New Zealand cricketers have played many significant roles in cricket at Trent Bridge, headed by the peerless Sir Richard Hadlee, voted by supporters as Nottinghamshire’s Greatest Player.
Another crowd-pleasing all-rounder was Andre Adams; he had a fine 2010 County Championship, topping the bowling charts for the county with 68 Wickets, including that of Shivnarine Chanderpaul to seal the title at Old Trafford on the last day of the season.
Chris Cairns, one of several New Zealand ‘family’ stars (his father Lance played test and one-day cricket for their country) had a stellar career as a genuine all-rounder. He played Test and One-Day cricket for New Zealand and more than one hundred games for Notts. In his county career, he scored over 8,000 runs and took in excess of 350 wickets.
Cairns was diagnosed with bowel cancer in 2021 and faced a difficult treatment period. His friends and colleagues – and thousands of Notts fans – send their very best wishes to Chris and his family.
Stephen Fleming guaranteed his place in Nottinghamshire’s history by leading the team to the 2005 County Championship in his first season, with an immensely impressive and important batting average of 60.53.
Ish Sodhi played an important role in some of Notts best white ball seasons. He was another Kiwi medal winner, having been part of the triumphant Outlaws squad that added the 2017 NatWest T20 Blast trophy to the 50-over cup won a few weeks earlier.
Just this season, Colin Munro and Will Young have turned in some impressive performances for the First Eleven and the Outlaws.
But when it comes to matches between the country and the county, things have rarely turned out quite so positive.
Indeed, in seven matches between New Zealand and Notts at Trent Bridge, spanning more than sixty years, not one has led to a positive result.
That’s seven games, seven draws!
In July 1927, the first time the Kiwis played at Trent Bridge, only two innings were possible across the scheduled three days with half-centuries for NZ skipper Tom Lowry and team-mate ‘Curly’ Page matched by ‘Dodge’ Whysall and Willis Walker for Notts.
Four years later another abbreviated game was notable for the first century of this fixture – 101 by George Gunn – and fifties for ‘Curly’ Page (again), Stewie Dempster and for Notts stalwart, Arthur Staples.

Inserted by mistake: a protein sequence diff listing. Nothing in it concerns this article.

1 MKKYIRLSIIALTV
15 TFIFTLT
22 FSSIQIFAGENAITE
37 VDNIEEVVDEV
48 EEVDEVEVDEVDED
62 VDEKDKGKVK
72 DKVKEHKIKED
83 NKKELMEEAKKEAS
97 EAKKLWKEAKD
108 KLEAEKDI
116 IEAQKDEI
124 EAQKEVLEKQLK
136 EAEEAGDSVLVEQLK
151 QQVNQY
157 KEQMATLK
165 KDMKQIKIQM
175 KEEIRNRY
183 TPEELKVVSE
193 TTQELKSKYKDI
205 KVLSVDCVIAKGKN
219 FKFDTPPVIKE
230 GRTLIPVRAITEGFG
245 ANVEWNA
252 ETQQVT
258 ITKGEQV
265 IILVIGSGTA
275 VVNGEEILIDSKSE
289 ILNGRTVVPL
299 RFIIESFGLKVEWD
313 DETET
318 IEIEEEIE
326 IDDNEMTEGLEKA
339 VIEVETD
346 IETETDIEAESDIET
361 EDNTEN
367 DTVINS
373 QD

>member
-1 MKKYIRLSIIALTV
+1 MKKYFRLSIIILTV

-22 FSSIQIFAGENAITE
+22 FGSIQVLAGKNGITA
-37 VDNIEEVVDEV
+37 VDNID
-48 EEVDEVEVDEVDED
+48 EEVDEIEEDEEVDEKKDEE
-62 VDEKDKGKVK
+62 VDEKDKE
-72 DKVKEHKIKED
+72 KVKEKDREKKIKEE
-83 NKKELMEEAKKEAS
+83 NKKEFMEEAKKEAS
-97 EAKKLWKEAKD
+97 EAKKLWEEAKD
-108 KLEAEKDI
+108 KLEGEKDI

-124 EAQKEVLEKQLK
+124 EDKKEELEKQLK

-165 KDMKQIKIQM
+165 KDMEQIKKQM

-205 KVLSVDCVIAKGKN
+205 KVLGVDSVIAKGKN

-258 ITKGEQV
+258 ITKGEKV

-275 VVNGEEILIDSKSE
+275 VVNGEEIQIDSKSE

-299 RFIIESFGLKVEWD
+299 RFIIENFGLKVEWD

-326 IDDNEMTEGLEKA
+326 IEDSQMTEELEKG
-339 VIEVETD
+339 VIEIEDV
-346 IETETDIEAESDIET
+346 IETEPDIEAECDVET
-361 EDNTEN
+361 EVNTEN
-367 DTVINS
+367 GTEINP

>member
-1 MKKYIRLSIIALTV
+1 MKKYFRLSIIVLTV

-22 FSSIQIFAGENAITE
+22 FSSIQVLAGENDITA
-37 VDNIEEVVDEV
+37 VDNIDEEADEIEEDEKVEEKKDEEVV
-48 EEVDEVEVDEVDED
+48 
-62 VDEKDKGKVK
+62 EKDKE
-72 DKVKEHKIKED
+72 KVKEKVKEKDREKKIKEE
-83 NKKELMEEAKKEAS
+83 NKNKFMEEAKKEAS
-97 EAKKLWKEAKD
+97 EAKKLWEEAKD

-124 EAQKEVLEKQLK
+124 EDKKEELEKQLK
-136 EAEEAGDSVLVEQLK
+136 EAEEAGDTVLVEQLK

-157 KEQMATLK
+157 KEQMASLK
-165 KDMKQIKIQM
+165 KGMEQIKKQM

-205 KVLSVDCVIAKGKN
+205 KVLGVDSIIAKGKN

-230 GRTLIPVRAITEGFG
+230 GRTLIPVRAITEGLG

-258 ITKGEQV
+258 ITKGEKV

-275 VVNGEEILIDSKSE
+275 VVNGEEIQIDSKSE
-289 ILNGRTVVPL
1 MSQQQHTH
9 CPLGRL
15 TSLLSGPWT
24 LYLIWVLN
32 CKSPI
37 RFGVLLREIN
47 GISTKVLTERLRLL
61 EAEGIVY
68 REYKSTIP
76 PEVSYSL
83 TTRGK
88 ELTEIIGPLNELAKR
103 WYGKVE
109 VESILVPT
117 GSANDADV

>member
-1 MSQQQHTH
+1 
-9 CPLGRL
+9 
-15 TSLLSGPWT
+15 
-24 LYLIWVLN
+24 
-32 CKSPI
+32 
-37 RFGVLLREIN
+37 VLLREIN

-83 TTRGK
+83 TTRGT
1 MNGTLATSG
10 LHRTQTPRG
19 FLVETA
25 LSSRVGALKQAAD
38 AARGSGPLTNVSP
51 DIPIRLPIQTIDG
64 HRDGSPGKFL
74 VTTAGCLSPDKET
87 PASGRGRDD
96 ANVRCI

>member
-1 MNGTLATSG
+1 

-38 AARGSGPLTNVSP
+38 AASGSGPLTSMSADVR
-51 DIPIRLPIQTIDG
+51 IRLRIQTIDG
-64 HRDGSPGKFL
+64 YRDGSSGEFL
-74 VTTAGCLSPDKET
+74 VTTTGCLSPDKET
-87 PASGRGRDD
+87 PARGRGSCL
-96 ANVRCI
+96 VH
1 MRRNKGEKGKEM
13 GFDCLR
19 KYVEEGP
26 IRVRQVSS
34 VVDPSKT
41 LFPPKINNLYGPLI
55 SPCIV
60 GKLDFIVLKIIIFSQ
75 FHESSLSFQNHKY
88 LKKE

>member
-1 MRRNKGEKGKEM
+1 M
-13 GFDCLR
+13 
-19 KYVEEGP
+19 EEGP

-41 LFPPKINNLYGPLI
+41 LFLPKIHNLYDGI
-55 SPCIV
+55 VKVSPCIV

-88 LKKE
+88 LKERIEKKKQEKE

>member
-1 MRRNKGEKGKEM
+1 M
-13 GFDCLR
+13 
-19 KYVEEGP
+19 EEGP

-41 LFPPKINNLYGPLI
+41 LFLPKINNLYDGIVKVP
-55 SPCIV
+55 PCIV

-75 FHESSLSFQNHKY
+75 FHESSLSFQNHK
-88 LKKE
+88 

The one high-scoring game of the series came next time Trent Bridge played hosts to New Zealand, in 1937. After a low first innings – Notts skittled for 163, Harold Larwood top scorer with 34 – the next two innings produced four centurions.
Ten years after fifties in their first match here, Tom Lowry and ‘Curly’ Page each went one better, making tons in NZ’s first innings of 428. When Notts batted a second time, the game ended with them on 454-5, George Vernon Gunn with 149 and Joe Hardstaff 110 ensuring that county got the better of the draw.
When the fixture resumed after WWII, in 1949, Hardstaff improved on his score, making 123no in Notts first innings. In reply, John Reid led the way, making 155 (the highest individual score of the series), supported by 120no from Geoff Rabone. Despite three declared innings and Notts using eight bowlers to try to force a result, it was yet another draw.
The 1958 meeting between the two sides produced a slow, low-scoring drawn match, the highlight of which was Gamini Goonesena’s 6-89, at that time his best figures for Notts and still the best bowling return of these seven games.
The bowlers were on top again in 1965 – Carlton Forbes leading the way with five wickets in New Zealand’s first innings – but, yet again, neither side could clinch a win.
The last time that New Zealand played Nottinghamshire at Trent Bridge was a great occasion for the Crowe family. In the 1986 match, both Martin and Jeff, the latest members of the famous cricketing family to represent their country, scored half-centuries (80 and 75 respectively) in the first innings.
A typically combative 70 from Chris Broad ensured that the seventh and last fixture ended the same way as the previous six – another draw!
At least the rules of white-ball cricket mean that this year's T20 International should finish with a clear winner.
One of Tom Lowry’s bats is in display in the Trent Bridge Long Room, bat 44
Books by - or about - Cairns, the Crowes, Fleming, Hadlee and other NZ greats can be found in the Wynne-Thomas Library